Our observations indicate that the share of respirable fraction is not affected by the size of animals or their species. What is important is that the greater the share of respirable fraction in the total concentration of bioaerosol, the more small particles are present in the air which can reach the lower respiratory tract of animals, employees and the visitors of the zoological garden (Owen et al. 1992). As shown by Lacey and Dutkiewicz (1994), occupational exposure among people working in environments, where small-sized aerosols are formed, may result not only in infections related directly to the contact with microbial pathogens, but also may cause diseases associated with the exposure to mycotoxins and fungal glucans. The symptoms caused by the exposure to the respirable fraction of bioaerosols include bronchitis, obstructive pulmonary disease, allergic asthma, alveolitis or organic dust toxic syndrome (Owen et al. 1992). In most of the examined sites, the percentage share of respirable fungi in their total concentration was similar to those observed by other authors (e.g., 68.8% observed by Sowiak et al. (2012) in swine farm buildings or a very wide range of 12.5–100% observed by Dutkiewicz et al. (1994) in different types of animal buildings). The RF share was close to or exceeded 80% in three sites—85.6% in the enclosures for hippos, 78.4% in the enclosures for ostriches and 89.2% in exotarium. Brągoszewska et al. (2018) state that the share of respirable fraction exceeding 80% should be considered serious, as it may pose health threats to the people exposed.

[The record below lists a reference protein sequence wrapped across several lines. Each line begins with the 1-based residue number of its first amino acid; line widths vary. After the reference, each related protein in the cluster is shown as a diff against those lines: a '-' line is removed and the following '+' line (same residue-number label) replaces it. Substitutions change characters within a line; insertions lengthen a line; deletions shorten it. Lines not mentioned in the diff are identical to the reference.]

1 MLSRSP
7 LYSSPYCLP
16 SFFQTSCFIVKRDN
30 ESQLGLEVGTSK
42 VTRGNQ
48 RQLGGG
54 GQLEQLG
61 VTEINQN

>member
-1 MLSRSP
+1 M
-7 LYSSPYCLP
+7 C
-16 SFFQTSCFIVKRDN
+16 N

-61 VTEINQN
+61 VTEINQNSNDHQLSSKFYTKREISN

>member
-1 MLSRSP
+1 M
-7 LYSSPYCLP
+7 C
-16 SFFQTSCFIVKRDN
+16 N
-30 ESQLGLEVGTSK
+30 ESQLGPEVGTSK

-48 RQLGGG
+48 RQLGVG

The acceptable level of the PM10 fraction in atmospheric air is 0.05 mg/m3 (Regulation of the Minister of the Environment on the levels of certain substances in the air); therefore, in the control site it was exceeded by 50 to 100%. Normative values for indoor spaces have not been developed so far. According to the Regulation of the Polish Minister of Family, Labor and Social Policy (2018), the exposure limit for the breathable fraction of organic dust of animal and plant origin is 4 mg/m3 while for the respirable fraction it is 2 mg/m3. Neither of these two values were exceeded in our study. There are no data available in the literature on the concentration of dust in animal rooms in zoological gardens. However, after comparing the values observed in our study to those recorded in livestock rooms, it is clear that in the latter ones they are significantly higher. Particularly high particulate matter concentration can be observed on poultry farms in relation to the PM10 fraction—it can reach values from 1.4 to 15.2 mg/m3 (Viegas et al. 2013), which is from several to several dozen times higher than the one observed in the Kraków Zoological Garden. The concentrations of PM2.5 and PM1 fractions on poultry farms are similar to or lower than in the studied zoo (Viegas et al. 2013). Jacobson et al. (2003) found significant differences between rooms for different livestock species and at the same time significantly different values depending on the country. The highest dust concentrations were observed on poultry farms in the Netherlands, pig breeding was characterized by lower dust concentrations, and the lowest values were observed in dairy cowsheds in England. Nevertheless, the values observed in our study are rather similar to those reported from nonagricultural indoor environments (the particulate matter values measured in our study ranged from 0.048 to 0.204 mg/m3, while those reported by Schneider et al. (2003) range within 0.02–0.44 mg/m3). What also needs to be remembered is that in the winter the limit concentrations for PM10 in outdoor air in cities are exceeded even several times (Reizer and Juda-Rezler 2016; European Environment Agency 2017) and Kraków is among Polish cities with the worst atmospheric air quality.